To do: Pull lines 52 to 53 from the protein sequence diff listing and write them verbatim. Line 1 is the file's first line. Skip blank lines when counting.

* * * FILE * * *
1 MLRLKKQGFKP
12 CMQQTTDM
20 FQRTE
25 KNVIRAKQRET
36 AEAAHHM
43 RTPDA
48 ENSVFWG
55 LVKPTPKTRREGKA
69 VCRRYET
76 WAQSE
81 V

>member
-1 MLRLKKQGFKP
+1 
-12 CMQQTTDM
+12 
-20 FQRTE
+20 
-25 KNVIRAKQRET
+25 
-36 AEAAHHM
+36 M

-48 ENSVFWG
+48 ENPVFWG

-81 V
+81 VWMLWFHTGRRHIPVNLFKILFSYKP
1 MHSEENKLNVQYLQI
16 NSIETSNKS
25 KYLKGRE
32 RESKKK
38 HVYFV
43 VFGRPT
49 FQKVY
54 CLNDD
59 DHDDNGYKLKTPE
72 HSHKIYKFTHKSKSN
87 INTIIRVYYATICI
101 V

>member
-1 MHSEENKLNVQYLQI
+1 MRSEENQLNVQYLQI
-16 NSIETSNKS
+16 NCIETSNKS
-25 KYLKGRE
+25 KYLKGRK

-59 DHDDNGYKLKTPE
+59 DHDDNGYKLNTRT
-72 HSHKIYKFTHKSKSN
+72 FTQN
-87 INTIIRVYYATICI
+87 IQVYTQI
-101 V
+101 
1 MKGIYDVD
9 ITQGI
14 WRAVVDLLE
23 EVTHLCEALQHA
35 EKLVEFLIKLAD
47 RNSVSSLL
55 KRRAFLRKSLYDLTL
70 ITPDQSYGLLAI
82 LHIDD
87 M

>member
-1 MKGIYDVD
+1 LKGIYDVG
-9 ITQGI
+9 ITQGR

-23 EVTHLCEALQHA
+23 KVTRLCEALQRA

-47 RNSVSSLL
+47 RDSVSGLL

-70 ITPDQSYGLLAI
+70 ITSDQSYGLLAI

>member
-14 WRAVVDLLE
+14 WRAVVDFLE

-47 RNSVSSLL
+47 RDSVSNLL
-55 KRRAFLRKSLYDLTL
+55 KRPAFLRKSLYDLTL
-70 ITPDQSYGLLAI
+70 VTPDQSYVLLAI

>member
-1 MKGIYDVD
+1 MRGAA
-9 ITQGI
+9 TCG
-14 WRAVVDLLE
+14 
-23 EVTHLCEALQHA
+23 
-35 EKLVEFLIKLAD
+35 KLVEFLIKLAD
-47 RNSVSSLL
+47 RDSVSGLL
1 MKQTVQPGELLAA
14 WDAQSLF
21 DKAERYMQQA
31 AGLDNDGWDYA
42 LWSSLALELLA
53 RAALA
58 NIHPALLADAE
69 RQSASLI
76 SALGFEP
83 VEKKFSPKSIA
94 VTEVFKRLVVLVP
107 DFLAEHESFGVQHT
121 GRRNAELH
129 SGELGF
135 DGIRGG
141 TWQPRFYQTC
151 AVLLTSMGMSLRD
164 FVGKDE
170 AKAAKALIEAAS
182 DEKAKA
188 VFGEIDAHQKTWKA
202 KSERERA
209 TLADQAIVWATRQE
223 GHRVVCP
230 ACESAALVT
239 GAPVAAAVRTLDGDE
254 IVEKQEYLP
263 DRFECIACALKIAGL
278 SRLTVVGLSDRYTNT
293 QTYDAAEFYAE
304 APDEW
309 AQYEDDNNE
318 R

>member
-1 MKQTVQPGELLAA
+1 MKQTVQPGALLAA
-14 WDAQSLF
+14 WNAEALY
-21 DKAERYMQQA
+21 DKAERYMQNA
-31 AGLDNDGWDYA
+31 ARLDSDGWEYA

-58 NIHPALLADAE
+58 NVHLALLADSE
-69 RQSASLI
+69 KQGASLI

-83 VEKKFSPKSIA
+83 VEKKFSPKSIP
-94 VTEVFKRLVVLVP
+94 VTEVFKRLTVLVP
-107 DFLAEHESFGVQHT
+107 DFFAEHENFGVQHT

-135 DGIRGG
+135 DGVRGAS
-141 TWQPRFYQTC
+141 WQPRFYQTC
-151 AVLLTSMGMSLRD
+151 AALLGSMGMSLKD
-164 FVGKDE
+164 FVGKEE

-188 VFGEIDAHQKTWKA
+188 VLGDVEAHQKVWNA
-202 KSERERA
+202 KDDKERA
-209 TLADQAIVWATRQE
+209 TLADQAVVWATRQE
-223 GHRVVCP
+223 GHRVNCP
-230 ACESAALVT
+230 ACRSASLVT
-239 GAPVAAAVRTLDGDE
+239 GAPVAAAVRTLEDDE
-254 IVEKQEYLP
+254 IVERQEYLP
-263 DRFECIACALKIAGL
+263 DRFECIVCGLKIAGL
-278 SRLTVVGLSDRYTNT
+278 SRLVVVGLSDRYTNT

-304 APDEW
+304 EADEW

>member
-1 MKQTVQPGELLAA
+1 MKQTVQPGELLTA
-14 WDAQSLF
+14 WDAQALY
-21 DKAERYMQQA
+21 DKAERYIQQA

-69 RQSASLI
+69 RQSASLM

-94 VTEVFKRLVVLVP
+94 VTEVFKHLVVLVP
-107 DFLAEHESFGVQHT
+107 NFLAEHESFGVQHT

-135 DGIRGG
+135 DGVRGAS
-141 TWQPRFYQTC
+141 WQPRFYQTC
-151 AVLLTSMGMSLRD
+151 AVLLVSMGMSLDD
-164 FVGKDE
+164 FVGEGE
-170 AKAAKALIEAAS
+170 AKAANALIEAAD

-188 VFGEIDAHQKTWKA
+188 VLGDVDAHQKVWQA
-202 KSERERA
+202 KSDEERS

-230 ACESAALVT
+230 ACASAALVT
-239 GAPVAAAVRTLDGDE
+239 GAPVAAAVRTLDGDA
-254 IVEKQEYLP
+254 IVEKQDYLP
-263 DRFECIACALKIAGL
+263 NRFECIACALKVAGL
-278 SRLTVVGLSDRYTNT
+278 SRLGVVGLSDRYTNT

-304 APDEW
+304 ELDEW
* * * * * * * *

-101 V
+101 